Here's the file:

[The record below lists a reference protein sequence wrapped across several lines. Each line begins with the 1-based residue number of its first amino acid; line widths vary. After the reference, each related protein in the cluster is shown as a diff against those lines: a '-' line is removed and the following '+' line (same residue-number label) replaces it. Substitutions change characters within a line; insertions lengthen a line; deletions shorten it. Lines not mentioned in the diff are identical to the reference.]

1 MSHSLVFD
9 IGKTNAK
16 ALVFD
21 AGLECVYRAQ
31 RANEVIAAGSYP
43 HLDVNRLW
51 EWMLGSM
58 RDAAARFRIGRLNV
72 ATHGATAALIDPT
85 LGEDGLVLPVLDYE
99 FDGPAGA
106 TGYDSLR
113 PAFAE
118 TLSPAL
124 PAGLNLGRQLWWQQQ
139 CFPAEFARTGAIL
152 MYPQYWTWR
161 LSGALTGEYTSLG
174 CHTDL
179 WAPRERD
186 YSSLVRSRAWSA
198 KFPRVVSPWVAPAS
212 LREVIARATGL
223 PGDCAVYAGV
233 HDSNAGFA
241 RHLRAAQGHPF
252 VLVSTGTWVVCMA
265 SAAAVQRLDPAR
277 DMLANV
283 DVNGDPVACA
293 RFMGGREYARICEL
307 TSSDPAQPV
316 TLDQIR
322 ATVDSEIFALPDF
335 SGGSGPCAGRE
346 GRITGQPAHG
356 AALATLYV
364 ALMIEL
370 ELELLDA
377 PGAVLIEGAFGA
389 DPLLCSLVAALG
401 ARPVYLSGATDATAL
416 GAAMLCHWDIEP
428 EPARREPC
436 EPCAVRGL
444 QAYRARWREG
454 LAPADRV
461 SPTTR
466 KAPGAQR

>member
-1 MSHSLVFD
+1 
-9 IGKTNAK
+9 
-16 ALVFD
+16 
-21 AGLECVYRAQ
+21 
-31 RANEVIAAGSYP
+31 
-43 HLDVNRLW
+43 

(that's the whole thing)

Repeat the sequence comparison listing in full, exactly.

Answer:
[The record below lists a reference protein sequence wrapped across several lines. Each line begins with the 1-based residue number of its first amino acid; line widths vary. After the reference, each related protein in the cluster is shown as a diff against those lines: a '-' line is removed and the following '+' line (same residue-number label) replaces it. Substitutions change characters within a line; insertions lengthen a line; deletions shorten it. Lines not mentioned in the diff are identical to the reference.]

1 MSHSLVFD
9 IGKTNAK
16 ALVFD
21 AGLECVYRAQ
31 RANEVIAAGSYP
43 HLDVNRLW
51 EWMLGSM
58 RDAAARFRIGRLNV
72 ATHGATAALIDPT
85 LGEDGLVLPVLDYE
99 FDGPAGA
106 TGYDSLR
113 PAFAE
118 TLSPAL
124 PAGLNLGRQLWWQQQ
139 CFPAEFARTGAIL
152 MYPQYWTWR
161 LSGALTGEYTSLG
174 CHTDL
179 WAPRERD
186 YSSLVRSRAWSA
198 KFPRVVSPWVAPAS
212 LREVIARATGL
223 PGDCAVYAGV
233 HDSNAGFA
241 RHLRAAQGHPF
252 VLVSTGTWVVCMA
265 SAAAVQRLDPAR
277 DMLANV
283 DVNGDPVACA
293 RFMGGREYARICEL
307 TSSDPAQPV
316 TLDQIR
322 ATVDSEIFALPDF
335 SGGSGPCAGRE
346 GRITGQPAHG
356 AALATLYV
364 ALMIEL
370 ELELLDA
377 PGAVLIEGAFGA
389 DPLLCSLVAALG
401 ARPVYLSGATDATAL
416 GAAMLCHWDIEP
428 EPARREPC
436 EPCAVRGL
444 QAYRARWREG
454 LAPADRV
461 SPTTR
466 KAPGAQR

>member
-1 MSHSLVFD
+1 
-9 IGKTNAK
+9 
-16 ALVFD
+16 
-21 AGLECVYRAQ
+21 
-31 RANEVIAAGSYP
+31 
-43 HLDVNRLW
+43 